Wildlife Service), Department of Fish and Game, Coastal Commission, and the Regional Water Quality
Control Board. Proposed projects may also be subject to environmental review under NEPA and/or CEQA.
For each project, it will be necessary to determine (1) the potential impacts on listed species, coastal-
dependent and migratory birds, fish, and other Marsh-associated biota; and (2) the potential reductions in
federally protected sensitive habitat.

15
Base restoration to the maximum extent possible on restoring natural processes. If
physical characteristics of the Marsh were restored to a more natural configuration, a full
restoration of natural processes would still not be possible given the extent of
development in watershed. Anthropogenic factors in the upper watershed, such as road-
related sedimentation and modification of quantity and/or quality of freshwater inflows
(reduction in upstream water supply associated with diversions, agricultural runoff,
inflows from the proposed wastewater treatment plant, etc.), will influence the “restored”
Marsh to an unknown degree. Given the potential unpredictable nature of anthropogenic
influences over time, it may be difficult to determine how the system might be expected
to change in terms of habitat type distribution and availability. Further, future restoration
projects will be affected by climate change (current predictions for rise in sea level and
altered seasonal rainfall patterns will change Marsh hydrology). Resiliency to climate
change will be an important consideration in evaluating restoration scenarios.

Conceptual Model and Restoration Hypotheses

Understanding the ecology of this complex and dynamic ecosystem will enhance the
likelihood that restoration actions taken will contribute to achieving restoration goals in
the Marsh. The first step in this process is to use existing knowledge of the Marsh to
develop a basic conceptual model of how the ecosystem functions, including the primary
factors influencing conditions in the Marsh and the linkages between these factors. The
conceptual model can then be used to develop hypotheses regarding the causes of key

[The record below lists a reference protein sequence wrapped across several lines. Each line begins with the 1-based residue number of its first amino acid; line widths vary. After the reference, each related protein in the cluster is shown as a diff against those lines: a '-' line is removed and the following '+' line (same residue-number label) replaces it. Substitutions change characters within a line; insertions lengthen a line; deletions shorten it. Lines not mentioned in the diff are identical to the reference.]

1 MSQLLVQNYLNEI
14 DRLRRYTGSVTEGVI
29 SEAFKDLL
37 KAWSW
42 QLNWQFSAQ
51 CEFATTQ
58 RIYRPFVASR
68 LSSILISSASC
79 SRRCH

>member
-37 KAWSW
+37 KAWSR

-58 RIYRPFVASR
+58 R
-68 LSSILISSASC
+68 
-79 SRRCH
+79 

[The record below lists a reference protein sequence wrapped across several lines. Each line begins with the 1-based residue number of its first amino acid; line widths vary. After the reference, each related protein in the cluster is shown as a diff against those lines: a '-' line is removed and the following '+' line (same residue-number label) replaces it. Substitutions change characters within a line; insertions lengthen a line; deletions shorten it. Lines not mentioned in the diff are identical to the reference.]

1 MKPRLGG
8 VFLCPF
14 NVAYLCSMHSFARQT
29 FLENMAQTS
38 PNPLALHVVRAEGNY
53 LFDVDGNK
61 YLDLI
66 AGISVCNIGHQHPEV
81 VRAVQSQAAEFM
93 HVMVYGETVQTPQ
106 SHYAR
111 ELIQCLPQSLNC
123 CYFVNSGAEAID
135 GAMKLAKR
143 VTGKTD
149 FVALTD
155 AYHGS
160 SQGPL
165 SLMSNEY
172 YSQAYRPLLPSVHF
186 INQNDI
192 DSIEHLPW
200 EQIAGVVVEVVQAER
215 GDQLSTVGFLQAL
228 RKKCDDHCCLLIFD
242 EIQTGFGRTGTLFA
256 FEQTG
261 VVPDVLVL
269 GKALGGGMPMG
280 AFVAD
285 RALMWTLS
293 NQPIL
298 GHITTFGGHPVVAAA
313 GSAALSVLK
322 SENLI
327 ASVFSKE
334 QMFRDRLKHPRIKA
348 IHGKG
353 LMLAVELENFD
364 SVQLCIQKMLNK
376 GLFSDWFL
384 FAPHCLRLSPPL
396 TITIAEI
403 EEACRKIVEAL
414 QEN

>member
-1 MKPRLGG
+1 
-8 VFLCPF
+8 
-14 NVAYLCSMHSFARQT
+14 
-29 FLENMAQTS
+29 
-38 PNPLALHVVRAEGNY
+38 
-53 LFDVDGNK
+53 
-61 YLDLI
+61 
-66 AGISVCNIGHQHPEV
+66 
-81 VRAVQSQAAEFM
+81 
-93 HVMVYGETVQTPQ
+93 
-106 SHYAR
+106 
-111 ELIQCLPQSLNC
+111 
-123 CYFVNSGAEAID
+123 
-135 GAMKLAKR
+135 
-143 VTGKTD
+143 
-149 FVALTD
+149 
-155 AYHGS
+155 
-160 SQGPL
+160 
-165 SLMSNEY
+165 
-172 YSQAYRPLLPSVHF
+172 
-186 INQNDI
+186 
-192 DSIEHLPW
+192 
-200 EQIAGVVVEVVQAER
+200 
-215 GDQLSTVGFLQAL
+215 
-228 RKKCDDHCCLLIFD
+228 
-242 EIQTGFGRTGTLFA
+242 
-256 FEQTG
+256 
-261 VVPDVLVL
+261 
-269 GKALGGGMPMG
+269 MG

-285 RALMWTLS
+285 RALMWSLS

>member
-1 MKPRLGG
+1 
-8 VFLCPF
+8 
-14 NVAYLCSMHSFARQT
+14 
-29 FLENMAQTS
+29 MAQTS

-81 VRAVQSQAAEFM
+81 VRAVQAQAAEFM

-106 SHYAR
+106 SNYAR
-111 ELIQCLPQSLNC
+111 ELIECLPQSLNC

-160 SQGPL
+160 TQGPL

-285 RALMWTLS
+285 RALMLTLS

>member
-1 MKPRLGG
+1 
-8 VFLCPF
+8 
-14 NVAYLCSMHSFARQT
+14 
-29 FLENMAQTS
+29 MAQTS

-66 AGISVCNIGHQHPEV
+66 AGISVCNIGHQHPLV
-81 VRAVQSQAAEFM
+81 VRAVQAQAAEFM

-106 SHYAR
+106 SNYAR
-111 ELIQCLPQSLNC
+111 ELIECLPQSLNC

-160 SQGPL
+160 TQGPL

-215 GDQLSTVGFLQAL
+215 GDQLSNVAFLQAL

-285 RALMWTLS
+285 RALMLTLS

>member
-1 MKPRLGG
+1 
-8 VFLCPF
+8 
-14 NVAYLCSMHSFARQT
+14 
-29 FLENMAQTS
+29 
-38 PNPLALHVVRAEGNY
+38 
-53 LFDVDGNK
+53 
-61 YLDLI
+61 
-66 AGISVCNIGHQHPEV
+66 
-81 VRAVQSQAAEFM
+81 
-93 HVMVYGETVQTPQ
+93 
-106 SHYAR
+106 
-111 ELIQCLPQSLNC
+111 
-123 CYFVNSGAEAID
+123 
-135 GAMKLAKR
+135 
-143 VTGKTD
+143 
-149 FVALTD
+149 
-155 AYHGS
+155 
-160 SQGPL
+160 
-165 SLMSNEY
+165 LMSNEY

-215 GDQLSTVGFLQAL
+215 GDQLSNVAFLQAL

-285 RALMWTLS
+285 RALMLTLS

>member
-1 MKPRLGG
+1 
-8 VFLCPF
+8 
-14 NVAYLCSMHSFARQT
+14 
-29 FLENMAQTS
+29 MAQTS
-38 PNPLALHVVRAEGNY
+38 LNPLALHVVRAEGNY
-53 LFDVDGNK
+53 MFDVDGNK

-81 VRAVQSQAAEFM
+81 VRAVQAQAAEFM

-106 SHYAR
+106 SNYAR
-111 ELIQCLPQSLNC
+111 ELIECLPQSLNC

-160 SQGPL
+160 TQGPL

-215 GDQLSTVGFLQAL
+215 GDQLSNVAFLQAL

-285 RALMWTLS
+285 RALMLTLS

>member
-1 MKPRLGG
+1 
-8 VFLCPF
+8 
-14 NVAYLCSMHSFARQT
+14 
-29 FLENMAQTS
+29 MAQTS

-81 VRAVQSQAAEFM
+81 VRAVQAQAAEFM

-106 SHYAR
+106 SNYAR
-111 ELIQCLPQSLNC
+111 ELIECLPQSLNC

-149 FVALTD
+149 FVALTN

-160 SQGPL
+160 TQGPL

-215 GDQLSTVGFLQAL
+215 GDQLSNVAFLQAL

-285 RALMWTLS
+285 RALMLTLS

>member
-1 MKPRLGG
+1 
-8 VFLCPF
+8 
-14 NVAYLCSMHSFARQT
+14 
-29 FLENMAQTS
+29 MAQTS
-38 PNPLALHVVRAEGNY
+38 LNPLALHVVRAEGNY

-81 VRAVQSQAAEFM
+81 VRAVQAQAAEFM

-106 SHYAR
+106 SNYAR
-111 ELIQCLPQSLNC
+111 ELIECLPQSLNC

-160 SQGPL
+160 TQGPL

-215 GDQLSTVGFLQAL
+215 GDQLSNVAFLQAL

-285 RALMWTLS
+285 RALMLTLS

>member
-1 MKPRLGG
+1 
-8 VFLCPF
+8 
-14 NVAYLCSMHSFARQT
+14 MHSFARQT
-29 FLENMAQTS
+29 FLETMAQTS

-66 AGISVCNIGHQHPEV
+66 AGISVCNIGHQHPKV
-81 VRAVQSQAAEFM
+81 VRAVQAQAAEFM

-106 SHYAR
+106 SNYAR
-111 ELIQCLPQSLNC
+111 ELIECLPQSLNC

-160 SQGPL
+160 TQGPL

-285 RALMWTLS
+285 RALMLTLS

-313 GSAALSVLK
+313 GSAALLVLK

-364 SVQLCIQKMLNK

ecological problems, potential restoration actions, and potential impacts of restoration
actions on the ecosystem. Where significant uncertainties exist about the impacts of a
potential restoration action, targeted studies can be conducted to address these
uncertainties and the conceptual model can be refined. The refined model can then be
used to design projects and obtain permits. Post-project monitoring should be conducted
to track results; information obtained from monitoring will be used to modify the
conceptual model for future implementation of restoration projects and/or for
modification of existing projects.

Using existing knowledge about the Marsh and its watershed, the PMWG developed a
draft conceptual model of the ecosystem that was made available to participants at the
Forum (Figure 5). The model indicates how the important physical features and
ecological processes interact to influence habitat and species of concern. The model also
identifies those processes that can be influenced by management actions.

Using the conceptual model, it is possible to identify six key hypotheses regarding the
causes of the previously listed problems in the Marsh. Determining if these hypotheses
are true or false will provide essential guidance for the design and implementation of
restoration actions, and investigating these hypotheses will therefore be an important part